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the oldest living city in the world

semi-overcast 21 °C

Some say that Varanasi is at least 5,000 years old, others more than 25,000 – but what is known (according to my guide book) is that when Siddhartha Gautama, the historic Buddha, arrived here in 550 BC he found a developed settlement.

Spread out along the Ganges (although the river’s true name is Ganga), Varanasi is everything you’ve ever imagined about India – wrapped up in one, distinct, unforgettable package:


It is noisy, crowded, dirty, colourful, totally authentic and absolutely mind blowing. It is here where the streets are lined with beggars – a disturbing amount of whom have parts of their limbs missing because of leprosy … and it is here where hawkers selling everything from paint pigments to henna to postcards to flowers to candles to food and everything else you can think of surround you … harass you … cajole you … bargain with you … charm you and physically invade your space. You literally cannot walk … stop for even an instant … or ride in a rickshaw without being bombarded.

But at the same time, you feel its spirituality wash over you the minute you arrive.

Varanasi has also been the religious capital of Hinduism through all recorded time. Every devout Hindu wants to visit Varanasi at least once in their lifetime – to free themselves of their sins and, hopefully, to die here when they’re old and to be released from the cycle of rebirth (Hindus believe in reincarnation).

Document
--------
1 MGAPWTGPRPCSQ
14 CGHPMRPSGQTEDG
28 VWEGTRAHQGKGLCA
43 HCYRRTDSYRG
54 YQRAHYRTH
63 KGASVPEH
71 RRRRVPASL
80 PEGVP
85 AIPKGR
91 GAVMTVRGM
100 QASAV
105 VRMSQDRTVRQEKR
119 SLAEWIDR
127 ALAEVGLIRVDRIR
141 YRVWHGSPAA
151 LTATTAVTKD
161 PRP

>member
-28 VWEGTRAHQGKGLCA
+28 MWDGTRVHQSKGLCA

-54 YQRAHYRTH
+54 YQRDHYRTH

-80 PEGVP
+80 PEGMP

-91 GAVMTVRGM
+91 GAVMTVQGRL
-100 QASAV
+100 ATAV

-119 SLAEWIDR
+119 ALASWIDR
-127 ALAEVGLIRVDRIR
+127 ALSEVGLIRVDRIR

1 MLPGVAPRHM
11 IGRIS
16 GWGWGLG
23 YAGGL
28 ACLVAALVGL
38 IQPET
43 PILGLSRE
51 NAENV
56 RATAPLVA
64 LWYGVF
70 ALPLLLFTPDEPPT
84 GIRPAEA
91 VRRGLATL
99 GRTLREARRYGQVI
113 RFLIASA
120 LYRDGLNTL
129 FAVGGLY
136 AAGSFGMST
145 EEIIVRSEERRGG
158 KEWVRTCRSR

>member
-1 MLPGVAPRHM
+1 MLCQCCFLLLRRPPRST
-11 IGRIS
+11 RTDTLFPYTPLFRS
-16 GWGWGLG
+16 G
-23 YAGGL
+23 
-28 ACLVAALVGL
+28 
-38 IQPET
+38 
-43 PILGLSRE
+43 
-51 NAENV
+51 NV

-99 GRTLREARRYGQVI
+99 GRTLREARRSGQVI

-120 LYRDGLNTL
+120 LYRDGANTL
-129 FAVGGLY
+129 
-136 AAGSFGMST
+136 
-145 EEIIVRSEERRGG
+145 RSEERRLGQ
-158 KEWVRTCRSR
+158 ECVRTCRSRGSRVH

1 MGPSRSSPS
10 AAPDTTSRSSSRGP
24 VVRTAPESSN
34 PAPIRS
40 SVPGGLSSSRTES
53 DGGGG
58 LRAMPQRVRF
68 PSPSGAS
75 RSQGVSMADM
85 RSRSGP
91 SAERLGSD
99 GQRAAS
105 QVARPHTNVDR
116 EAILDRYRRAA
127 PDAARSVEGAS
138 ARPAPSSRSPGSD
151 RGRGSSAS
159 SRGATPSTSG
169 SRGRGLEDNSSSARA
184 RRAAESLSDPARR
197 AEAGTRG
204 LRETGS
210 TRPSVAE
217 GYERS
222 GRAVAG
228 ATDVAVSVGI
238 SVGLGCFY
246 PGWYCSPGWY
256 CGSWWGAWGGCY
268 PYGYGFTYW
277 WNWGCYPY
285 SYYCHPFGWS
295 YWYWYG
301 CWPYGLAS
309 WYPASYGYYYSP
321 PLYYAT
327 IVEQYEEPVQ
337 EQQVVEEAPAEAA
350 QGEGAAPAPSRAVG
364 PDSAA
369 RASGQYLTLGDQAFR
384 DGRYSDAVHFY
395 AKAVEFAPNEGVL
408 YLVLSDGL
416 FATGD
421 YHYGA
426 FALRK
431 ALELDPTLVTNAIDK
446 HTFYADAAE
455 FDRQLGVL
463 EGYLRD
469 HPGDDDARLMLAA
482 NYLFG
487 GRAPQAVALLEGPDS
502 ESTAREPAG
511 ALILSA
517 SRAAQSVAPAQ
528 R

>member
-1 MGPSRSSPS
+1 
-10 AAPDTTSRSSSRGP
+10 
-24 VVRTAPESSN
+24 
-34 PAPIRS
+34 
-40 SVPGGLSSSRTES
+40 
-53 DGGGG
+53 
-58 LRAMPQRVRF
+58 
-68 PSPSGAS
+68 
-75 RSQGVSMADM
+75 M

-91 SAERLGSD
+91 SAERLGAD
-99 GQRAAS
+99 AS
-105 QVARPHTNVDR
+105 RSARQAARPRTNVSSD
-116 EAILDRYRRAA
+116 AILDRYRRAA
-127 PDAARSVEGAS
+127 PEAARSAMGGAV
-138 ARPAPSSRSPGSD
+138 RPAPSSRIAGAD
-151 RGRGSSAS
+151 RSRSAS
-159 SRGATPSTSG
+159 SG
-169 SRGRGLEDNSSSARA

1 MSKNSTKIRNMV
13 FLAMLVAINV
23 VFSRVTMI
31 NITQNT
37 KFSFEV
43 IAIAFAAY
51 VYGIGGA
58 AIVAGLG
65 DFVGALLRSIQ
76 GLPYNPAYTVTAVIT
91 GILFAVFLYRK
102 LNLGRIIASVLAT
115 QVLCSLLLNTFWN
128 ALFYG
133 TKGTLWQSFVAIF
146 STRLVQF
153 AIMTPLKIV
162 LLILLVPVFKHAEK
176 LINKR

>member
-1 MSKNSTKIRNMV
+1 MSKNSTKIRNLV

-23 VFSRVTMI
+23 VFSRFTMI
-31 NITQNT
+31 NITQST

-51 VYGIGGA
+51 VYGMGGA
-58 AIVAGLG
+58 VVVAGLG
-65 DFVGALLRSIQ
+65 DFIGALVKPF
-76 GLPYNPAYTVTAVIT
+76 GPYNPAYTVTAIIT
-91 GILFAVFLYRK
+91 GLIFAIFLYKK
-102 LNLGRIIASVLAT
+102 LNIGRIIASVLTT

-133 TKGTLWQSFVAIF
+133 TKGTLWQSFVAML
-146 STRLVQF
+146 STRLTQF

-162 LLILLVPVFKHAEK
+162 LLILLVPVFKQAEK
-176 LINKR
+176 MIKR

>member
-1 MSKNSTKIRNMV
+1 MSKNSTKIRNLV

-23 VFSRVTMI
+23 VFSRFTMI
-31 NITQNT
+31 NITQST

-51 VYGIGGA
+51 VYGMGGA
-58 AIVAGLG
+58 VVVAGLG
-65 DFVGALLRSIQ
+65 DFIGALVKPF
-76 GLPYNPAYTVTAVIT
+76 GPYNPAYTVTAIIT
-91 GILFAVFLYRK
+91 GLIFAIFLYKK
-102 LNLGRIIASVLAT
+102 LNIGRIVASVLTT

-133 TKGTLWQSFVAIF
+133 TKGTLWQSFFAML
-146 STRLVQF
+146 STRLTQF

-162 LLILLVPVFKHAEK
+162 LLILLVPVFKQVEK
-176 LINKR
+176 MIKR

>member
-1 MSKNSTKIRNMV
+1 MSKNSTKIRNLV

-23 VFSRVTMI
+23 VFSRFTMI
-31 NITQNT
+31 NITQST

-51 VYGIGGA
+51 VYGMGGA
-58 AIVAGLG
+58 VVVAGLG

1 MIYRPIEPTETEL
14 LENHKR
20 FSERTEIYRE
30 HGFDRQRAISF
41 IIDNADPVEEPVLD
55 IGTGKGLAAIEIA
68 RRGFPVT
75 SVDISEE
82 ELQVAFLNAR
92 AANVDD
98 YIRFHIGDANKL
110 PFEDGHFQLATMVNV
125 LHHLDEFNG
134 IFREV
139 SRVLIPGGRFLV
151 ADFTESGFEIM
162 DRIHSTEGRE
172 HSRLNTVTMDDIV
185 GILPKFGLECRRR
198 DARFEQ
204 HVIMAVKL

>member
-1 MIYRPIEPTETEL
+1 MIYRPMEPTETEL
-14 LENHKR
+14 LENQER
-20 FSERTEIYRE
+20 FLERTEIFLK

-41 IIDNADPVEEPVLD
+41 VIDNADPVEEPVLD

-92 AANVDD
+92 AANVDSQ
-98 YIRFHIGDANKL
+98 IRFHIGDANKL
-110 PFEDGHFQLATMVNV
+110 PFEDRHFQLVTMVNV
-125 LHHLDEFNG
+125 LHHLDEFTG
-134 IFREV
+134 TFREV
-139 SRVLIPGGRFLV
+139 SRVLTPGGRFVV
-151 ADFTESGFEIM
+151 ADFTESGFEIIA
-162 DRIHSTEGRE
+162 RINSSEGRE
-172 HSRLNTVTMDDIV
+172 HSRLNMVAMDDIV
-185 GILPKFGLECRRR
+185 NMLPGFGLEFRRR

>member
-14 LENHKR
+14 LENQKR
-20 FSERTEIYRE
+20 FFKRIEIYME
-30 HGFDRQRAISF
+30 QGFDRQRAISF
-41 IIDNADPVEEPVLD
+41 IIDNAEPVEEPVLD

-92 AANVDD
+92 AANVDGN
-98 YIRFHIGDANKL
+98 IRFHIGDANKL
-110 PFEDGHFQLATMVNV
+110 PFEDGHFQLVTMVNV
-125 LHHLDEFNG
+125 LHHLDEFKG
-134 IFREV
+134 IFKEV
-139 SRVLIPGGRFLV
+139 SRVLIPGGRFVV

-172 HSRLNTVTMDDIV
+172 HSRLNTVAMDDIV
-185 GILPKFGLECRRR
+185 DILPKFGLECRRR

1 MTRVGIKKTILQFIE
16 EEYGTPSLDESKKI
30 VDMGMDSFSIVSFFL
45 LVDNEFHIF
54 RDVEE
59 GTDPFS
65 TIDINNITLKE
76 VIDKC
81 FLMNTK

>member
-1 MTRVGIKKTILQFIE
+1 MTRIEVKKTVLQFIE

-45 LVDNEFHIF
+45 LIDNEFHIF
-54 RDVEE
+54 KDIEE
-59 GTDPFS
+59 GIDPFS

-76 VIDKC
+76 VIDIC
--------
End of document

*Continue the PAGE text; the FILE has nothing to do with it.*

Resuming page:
In fact millions of pilgrims come here each year – from within India – and every corner of the earth to be cleansed themselves … to release the ashes of loved ones into the sacred Ganges … and to cremate the bodies of family members who have just died.


Here, the crematoriums burn 24 hours a day – it is a constant procession of mourners carrying bodies – first to be dipped in the Ganges – then to be placed on the pyres until there’s nothing but ashes left.

But what is most astounding – at least to me – is the sheer number of the faithful who come to bathe and do their laundry in the Ganges, each and every day.


Our first night here we went, at Sundown, on a boat cruise where we stopped at the important Ghats (steps leading to the river) … at one of the major cremation sites … made wishes on behalf of our friends and family (still living) while we placed candles surrounded by flowers into the Ganges on their behalf … and we attended the evening Aarti (prayer with lights) held on the bank of the river. You just can’t imagine what it was like.


We then went back to the hotel for dinner and also to celebrate Rashmi’s birthday with champagne and birthday cake.


We made arrangements for this little surprise with T.K. Joy, the restaurant manager who couldn't have been nicer -- he actually said there would be no charge for the cake -- it was from the hotel. You have never met more generous or hospitable people than here.

An early night was had by all because we had to meet at 6:15 in the morning to return to the river to pray for those loved ones we have lost.